The couples who recall the early days of their relationship—the good and the bad times—with smiles and laughter and softness are more likely to stay married. Marriage is hard, but the success of a marriage isn’t related to how hard it is. Rather, marriages hinge upon how hard we laugh about them.
It seems “rose-colored glasses” have gotten a bad rap. Because the rose-colored glasses through which we first gazed upon our partner were not a distortion of the truth—they gave us a window into the whole truth. A window of grace through which we saw our beloved in all of their mess and delighted in them anyway.
It seems the key to a rich, enduring marriage is the daily choice to keep wearing our rose-colored glasses, to view our beloved through the eyes of grace.
Oftentimes, when it feels like our partner has changed, it’s simply not true. Oftentimes, they haven’t changed—we have: we’ve become more critical, more demanding, less interested in who they are and more interested in who we want them to be. If our spouse married us in part because we made them laugh and we’ve quit trying to make them smile, then we’ve changed the marriage contract.
We need to put our rose-colored glasses on again, to crack open the long shut window of grace and behold once again the good and beautiful parts of the person we love, to remember the reasons we fell in love in the first place, to remember the parts of them that now make us crazy used to make us laugh.
The Last Laugh
Almost twelve years after I left a piece of half-masticated food on our honeymoon sink only to return hours later to find a stream of ants pouring through the window and into our hotel room, my wife is telling the story of the debacle to friends at our supper table. And as she tells the story, she smiles and delights in one of my more disgusting moments. She thinks our honeymoon was a joke and, in her laughter about it, I hear the bedrock of a marriage.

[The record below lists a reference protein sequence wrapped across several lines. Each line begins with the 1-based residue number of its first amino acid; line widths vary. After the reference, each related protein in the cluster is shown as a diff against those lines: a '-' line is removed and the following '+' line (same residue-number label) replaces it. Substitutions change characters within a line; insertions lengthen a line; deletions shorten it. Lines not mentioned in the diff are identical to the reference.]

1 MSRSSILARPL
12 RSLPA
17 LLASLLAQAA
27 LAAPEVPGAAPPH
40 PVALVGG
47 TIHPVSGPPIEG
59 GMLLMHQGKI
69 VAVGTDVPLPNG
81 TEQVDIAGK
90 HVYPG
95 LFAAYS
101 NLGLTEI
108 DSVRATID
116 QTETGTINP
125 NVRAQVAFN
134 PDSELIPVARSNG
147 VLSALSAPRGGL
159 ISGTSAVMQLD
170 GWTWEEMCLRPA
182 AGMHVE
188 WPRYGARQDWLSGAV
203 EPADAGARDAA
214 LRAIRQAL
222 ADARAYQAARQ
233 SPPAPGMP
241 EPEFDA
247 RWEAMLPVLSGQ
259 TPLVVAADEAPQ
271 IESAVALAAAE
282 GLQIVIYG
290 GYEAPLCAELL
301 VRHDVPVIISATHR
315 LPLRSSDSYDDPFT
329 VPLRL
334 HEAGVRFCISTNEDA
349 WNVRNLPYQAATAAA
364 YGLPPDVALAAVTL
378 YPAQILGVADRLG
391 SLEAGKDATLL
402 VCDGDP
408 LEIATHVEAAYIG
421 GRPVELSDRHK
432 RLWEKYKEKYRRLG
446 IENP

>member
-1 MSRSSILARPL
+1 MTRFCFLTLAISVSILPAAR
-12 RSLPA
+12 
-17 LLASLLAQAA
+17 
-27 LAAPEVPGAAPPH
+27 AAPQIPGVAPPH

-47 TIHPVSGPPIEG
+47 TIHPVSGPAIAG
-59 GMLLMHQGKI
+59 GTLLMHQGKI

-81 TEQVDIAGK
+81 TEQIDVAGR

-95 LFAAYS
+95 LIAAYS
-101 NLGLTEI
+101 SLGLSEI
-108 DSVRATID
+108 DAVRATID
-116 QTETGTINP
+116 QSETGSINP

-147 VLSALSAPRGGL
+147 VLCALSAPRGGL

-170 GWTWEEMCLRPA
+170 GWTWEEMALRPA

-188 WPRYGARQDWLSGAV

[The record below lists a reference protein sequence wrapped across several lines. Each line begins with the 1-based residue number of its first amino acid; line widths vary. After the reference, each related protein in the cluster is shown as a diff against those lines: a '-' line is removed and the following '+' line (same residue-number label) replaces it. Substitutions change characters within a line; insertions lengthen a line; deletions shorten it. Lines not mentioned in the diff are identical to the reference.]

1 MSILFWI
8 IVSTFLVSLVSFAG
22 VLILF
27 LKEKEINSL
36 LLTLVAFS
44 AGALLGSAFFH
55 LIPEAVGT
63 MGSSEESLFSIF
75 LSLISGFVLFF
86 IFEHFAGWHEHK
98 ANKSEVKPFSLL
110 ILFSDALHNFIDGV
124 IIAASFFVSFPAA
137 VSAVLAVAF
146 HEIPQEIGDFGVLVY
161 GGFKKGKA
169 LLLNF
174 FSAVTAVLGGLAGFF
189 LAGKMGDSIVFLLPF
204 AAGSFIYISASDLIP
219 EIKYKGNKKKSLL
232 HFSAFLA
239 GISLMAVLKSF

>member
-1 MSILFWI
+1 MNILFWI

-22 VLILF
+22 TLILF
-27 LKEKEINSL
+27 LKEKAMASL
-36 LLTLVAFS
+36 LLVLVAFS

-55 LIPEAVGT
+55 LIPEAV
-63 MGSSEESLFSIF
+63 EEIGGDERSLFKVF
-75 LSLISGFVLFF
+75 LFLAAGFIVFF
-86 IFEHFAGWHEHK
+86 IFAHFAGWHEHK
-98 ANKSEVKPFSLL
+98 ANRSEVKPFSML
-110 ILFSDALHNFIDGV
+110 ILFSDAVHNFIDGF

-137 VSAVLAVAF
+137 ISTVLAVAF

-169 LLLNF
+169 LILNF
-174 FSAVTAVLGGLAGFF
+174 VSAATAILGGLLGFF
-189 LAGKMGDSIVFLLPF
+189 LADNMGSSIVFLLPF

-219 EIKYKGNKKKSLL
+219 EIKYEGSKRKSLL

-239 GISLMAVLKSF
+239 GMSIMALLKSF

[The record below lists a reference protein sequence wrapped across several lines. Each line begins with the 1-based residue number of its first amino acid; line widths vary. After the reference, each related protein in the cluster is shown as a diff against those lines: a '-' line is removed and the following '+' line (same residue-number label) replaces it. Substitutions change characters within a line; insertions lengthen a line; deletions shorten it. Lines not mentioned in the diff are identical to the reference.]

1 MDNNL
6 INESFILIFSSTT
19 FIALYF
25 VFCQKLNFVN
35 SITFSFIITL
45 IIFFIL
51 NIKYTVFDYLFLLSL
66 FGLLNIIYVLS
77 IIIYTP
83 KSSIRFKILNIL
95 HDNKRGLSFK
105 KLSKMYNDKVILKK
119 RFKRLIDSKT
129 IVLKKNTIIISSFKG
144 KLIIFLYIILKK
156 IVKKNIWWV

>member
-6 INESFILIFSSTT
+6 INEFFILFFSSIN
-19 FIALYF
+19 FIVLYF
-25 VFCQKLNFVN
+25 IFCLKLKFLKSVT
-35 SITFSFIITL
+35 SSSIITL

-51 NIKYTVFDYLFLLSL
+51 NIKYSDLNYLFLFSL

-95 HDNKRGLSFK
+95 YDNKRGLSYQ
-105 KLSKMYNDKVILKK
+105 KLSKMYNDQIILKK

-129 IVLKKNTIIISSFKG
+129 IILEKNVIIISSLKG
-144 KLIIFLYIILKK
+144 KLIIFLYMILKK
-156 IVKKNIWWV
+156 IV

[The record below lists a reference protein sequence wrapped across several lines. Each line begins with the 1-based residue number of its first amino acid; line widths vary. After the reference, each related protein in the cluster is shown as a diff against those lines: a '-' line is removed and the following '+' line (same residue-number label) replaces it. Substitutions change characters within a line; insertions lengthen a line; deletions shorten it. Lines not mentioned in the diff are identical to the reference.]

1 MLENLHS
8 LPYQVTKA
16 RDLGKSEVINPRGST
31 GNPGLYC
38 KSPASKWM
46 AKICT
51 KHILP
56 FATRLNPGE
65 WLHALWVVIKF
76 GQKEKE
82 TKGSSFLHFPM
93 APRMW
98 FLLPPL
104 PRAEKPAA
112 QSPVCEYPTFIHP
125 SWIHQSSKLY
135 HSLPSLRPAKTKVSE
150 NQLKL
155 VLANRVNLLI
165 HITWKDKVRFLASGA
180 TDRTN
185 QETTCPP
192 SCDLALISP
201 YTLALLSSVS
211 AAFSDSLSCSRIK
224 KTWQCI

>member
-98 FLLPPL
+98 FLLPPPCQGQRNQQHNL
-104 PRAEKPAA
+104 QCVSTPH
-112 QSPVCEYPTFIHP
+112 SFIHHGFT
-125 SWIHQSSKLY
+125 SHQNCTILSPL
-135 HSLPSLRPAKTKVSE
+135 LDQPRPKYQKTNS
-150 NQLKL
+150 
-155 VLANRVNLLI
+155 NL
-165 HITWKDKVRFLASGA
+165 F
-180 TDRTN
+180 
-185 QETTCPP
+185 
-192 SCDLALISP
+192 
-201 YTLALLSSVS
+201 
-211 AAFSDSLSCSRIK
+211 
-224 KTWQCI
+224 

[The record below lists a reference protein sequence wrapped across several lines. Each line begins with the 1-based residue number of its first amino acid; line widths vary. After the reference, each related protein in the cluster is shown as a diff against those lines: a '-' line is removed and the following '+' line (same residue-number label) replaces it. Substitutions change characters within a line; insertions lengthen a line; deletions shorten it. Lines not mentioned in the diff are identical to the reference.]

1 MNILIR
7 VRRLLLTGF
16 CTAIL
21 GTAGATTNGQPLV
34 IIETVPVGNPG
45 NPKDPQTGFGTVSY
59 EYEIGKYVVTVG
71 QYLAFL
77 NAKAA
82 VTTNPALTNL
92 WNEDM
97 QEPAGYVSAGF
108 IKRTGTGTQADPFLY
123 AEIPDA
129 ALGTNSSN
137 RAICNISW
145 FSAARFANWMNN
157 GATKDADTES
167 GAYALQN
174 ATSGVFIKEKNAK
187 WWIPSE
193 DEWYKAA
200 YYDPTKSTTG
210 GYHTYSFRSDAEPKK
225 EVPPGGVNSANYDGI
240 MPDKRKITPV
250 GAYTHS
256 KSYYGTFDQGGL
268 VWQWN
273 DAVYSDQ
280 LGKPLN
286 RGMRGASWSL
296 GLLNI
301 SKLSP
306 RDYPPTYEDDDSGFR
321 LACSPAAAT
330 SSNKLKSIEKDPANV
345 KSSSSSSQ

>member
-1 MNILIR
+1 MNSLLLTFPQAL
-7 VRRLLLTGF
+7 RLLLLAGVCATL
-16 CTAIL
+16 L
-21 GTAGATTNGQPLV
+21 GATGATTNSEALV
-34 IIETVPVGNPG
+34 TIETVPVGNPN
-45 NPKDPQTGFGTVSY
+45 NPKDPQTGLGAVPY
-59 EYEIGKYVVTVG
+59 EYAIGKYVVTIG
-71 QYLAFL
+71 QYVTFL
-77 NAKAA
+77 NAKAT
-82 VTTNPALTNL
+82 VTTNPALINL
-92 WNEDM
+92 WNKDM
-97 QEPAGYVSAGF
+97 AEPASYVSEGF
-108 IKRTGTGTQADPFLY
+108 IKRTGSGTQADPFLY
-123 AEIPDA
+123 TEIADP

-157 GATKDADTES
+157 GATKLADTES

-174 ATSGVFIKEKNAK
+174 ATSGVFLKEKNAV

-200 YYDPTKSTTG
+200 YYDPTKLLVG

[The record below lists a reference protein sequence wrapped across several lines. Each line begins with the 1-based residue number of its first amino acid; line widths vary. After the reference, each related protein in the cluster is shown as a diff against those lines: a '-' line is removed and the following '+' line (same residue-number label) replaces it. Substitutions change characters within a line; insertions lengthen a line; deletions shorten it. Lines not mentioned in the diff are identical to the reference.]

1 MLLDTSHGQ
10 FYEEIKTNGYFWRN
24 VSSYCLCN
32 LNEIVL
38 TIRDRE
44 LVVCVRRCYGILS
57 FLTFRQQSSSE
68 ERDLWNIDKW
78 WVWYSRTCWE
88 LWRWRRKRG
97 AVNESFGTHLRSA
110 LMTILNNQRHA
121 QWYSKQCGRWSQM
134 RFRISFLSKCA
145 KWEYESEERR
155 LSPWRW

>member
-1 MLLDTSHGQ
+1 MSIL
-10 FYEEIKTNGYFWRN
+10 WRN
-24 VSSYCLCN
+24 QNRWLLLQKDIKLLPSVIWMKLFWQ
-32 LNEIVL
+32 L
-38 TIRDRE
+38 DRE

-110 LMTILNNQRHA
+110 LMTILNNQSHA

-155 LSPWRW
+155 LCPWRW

When we stubbornly claim the eyes of grace and steadfastly enjoy the messy joke of life and marriage and our beloved, before you know it, sixty years have slipped by. You end up with one car and one person and one marriage and a lifetime of delight.
When that happens, marriage is indeed a joke. And two lovers get to have the last laugh. Together.
In his debut novel, Kelly weaves a page-turning, plot-twisting tale that explores the spiritual depths of identity and relationships, amidst themes of healing, grace, faith, forgiveness, and freedom.
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Dr. Kelly Flanagan is a psychologist, author, consultant, and speaker who enjoys walking with people through the three essentials of a truly satisfying life: worthiness, belonging, and purpose. His blog writings have been featured in Reader’s Digest, The Huffington Post, The 5 Love Languages, and the TODAY Show. Kelly is the author of Loveable and True Companions.